|Protein structure prediction is concerned with the prediction of a
protein's three dimensional structure from its amino acid sequence.
Such predictions are commonly performed by searching the possible
structures and evaluating each structure by using some scoring
function. If it is assumed that the target protein structure
resembles the structure of a known protein, the search space can be
significantly reduced. Such an approach is referred to as
comparative structure prediction. When such an assumption is
not made, the approach is known as ab initio structure
prediction. There are several difficulties in devising efficient
searches or in computing the scoring function. Many of these
problems have ready solutions from known mathematical methods.
However, the problems that are yet unsolved have hindered structure
prediction methods from more ideal predictions.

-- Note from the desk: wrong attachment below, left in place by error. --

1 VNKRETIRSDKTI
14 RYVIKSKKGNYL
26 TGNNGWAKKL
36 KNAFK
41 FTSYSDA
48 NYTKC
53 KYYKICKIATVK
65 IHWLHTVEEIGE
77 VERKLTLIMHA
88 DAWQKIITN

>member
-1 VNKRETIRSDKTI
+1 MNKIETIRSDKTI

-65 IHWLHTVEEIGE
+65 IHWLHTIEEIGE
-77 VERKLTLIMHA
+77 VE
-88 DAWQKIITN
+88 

The objective of this study is to present a complete framework for
ab initio protein structure prediction. To achieve this, a new
search strategy is proposed, and better techniques are devised for
computing the known scoring functions. Some of the remaining
problems in protein structure prediction are revisited. Several of
them are shown to be intractable. In many of these cases, approximation
methods are suggested as alternative solutions. The primary issues addressed in this thesis
are concerned with local structures prediction, structure assembly
or sampling, side chain packing, model comparison, and structural
alignment. For brevity, we do not elaborate on these problems here;
a concise introduction is given in the first section of this thesis.
Results from these studies prompted the development of several
programs, forming a utility suite for ab initio protein
structure prediction. Due to the general usefulness of these
programs, some of them are released with open source licenses to
benefit the community.